Confused College Students Seeking Career Guidance: Take the Interest Inventory!

We’ve all been asked more times than we can count, what do you want to do with your life after college? Family and friends mean well when they ask about our future plans, but this loaded question brings on feelings of anxiety for many college students. How can we even begin to decide what we want to do upon graduation?

The good news is that there are a countless number of resources right on campus that provide career and major advice to college students. I went to Villanova’s Career Center in Garey Hall to take advantage of one such resource last week. Called the Strong Interest Inventory, this short survey is a great first step in the career planning and exploration process. Read on to hear about my experience and to learn how you can sign up to take it yourself.

Taking the Strong Interest Inventory

The Strong Interest Inventory is a tool that can help you make decisions about your career and education. The survey is offered in the Career Center (located in Garey Hall).

Like many college students, I was feeling lost with respect to choosing my major, so one morning, I decided to schedule an appointment to take the survey. It took me about thirty minutes to answer all of the questions. Taking the survey was actually enjoyable (coffee and tea are provided!), and I was excited to see what my responses would indicate about my education and career preferences.

Reviewing my Results

Several days after taking the Strong Interest Inventory, I returned to Garey Hall to review my results with Beth Cahill, Villanova’s Assistant Director of Student Services. Together, we explored all fourteen pages of my results packet. The packet was a gold mine of information that gave results about my work personality, potential areas of interest, my personal style, and so much more.

The survey indicated that I would likely enjoy a career in teaching and education, human resources and training, mathematics, culinary arts, or management. While I definitely cannot see myself as a professional chef, I would love to explore careers in the other areas. The survey also generated a list of ten professions that I would likely enjoy, and human resource specialist, training and development specialist, financial analyst, and instructional coordinator topped the list. I walked out of the Career Center that day with so many great options for potential careers, office environments, and college majors that aligned with my interests.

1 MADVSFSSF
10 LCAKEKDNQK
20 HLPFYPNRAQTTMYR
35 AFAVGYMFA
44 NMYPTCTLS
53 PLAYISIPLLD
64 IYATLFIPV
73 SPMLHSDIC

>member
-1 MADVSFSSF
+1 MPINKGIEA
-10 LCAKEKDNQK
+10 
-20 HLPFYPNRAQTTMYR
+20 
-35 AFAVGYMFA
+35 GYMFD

Where I Go From Here

I learned so much from my hour-long talk with Beth. After reviewing my results, she gave me several great pieces of advice about how to take my results and start making career and education decisions. Here are a few notable words of wisdom from Beth:

  • As you consider different majors, talk with faculty members within the department to learn more.
  • To learn more about a specific career, visit the following website to see summary descriptions of different occupations: http://www.onetonline.org.
  • Utilize LinkedIn to search for alumni and ask about their careers and potential internship opportunities.

Now What?

Now, by no means will the Strong Interest Inventory give you the million-dollar answer to the question of what you want to do with your life, but it is a fabulous place to start. Call the Career Center at 610-519-4060 to make your appointment today!

Looking for more detailed information about the Strong Interest Inventory? Visit the following website to learn more: https://www.cpp.com/products/strong/index.aspx

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